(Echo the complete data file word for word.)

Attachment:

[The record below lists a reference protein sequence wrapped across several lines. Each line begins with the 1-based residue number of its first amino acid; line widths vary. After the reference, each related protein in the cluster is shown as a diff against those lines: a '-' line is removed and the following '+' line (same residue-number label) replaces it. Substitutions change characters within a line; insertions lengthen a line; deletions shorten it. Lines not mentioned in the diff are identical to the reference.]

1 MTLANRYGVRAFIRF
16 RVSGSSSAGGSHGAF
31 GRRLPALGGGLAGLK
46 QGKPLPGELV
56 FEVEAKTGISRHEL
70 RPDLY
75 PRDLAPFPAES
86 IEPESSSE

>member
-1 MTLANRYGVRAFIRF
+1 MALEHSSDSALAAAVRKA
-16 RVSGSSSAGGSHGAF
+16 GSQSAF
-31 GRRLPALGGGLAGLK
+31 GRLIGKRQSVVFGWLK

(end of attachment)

[The record below lists a reference protein sequence wrapped across several lines. Each line begins with the 1-based residue number of its first amino acid; line widths vary. After the reference, each related protein in the cluster is shown as a diff against those lines: a '-' line is removed and the following '+' line (same residue-number label) replaces it. Substitutions change characters within a line; insertions lengthen a line; deletions shorten it. Lines not mentioned in the diff are identical to the reference.]

1 MTLANRYGVRAFIRF
16 RVSGSSSAGGSHGAF
31 GRRLPALGGGLAGLK
46 QGKPLPGELV
56 FEVEAKTGISRHEL
70 RPDLY
75 PRDLAPFPAES
86 IEPESSSE

>member
-1 MTLANRYGVRAFIRF
+1 MALEHSSDSALAAAVRKA
-16 RVSGSSSAGGSHGAF
+16 GSQSAF
-31 GRRLPALGGGLAGLK
+31 GRLIGKRQSVVFGWLK